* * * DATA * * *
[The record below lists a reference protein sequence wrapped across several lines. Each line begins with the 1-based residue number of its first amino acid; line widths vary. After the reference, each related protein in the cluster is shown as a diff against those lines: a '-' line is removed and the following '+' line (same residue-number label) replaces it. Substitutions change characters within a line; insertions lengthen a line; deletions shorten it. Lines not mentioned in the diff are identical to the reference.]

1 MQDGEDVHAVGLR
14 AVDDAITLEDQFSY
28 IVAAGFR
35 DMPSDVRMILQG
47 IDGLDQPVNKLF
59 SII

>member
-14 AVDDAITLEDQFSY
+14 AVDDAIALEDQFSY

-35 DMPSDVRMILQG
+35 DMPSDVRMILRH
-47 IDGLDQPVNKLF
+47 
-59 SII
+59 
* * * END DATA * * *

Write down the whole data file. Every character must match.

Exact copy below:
[The record below lists a reference protein sequence wrapped across several lines. Each line begins with the 1-based residue number of its first amino acid; line widths vary. After the reference, each related protein in the cluster is shown as a diff against those lines: a '-' line is removed and the following '+' line (same residue-number label) replaces it. Substitutions change characters within a line; insertions lengthen a line; deletions shorten it. Lines not mentioned in the diff are identical to the reference.]

1 MQDGEDVHAVGLR
14 AVDDAITLEDQFSY
28 IVAAGFR
35 DMPSDVRMILQG
47 IDGLDQPVNKLF
59 SII

>member
-14 AVDDAITLEDQFSY
+14 AVDDAIALEDQFSY

-35 DMPSDVRMILQG
+35 DMPSDVRMILRH
-47 IDGLDQPVNKLF
+47 
-59 SII
+59 